Homemade Eyeshadow Trio

I recently learned to use make-up (thanks, YouTube!), and along with that, I’ve learned about what seems really overpriced, and what seems less stupidly overpriced. Of course all make-up is overpriced to some degree or another (ahem, $50 mascara), but some things are worse than others.

I tend to think eyeshadow is worse than everything else. Well, everything else that I buy, so it’s pretty much just mascara vs. eyeshadow. I am clearly a very experienced cosmetics shopper.

I recently made some mineral makeup, and then branched out into blush and bronzer. Since all of those things are in the fluffy coloured category, so I figured eyeshadow couldn’t be too far away.

My initial hesitation against making eyeshadow was the colour issue; needing a different mica or oxide for everything. But I have come to the realization that I am rather boring, and pretty much just wear brown, beige, and beigy-brown eye shadows. I’ll branch out into something with green hints, but not really. I’m pretty dull. And I already had a brown oxide. And I’m tired of having a hard time finding non-sparkling eye shadows. So I had no more excuses.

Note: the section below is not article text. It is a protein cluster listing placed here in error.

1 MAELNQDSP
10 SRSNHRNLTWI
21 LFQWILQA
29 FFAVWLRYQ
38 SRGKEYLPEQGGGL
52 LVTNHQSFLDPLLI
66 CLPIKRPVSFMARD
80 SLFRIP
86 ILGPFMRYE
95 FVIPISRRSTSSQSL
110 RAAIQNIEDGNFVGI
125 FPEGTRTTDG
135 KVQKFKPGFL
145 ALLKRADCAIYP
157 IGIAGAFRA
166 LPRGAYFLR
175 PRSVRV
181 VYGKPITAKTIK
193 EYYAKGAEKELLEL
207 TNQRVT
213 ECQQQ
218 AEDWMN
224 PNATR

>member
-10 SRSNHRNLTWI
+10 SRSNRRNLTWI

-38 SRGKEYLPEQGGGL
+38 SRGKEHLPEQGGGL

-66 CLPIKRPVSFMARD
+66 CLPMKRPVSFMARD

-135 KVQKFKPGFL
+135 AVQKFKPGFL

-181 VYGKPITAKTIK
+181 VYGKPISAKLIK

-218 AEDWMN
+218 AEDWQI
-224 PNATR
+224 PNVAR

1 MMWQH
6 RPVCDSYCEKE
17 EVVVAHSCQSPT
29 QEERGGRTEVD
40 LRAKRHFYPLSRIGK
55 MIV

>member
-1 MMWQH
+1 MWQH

The are a few minor differences between eyeshadow and mineral makeup. You want them to be more pigmented, a finer grind, and more opaque. So I used less titanium dioxide and zinc oxide, and more sericite mica and magnesium stearate. I used French Red clay since I was making brown shadow anyways, but if you wanted to do something in a cool colour, you would want to use a white clay.

The handyness of this process/recipe is that it makes a trio of eye shadows that blend together beautifully because you start with the pale colour, scoop some out, add some more oxide to get the medium shade, scoop some out, and then add some more oxide to get the dark shade. That way you get three eye shadows that are all part of the same colour continuum. And you only have to make one mess.

I recently discovered the brilliance of using an old coffee grinder to make mineral make-up. It does a beautiful job of crushing and grinding down the powders, like the titanium dioxide that I bought that’s fairly large grain. It also means far less powder pressing and bowl dirtying. Brilliant! So, before you do this, go to Value Village and get yourself a used $5 coffee grinder.

Homemade Eyeshadow Trio

1 tsp titanium dioxide
2 tsp sericite mica
1 tsp silk powder
1 tsp magnesium stearate

5 drops jojoba or argan oil

1 tsp red clay
Brown oxide, as needed
Red oxide, as needed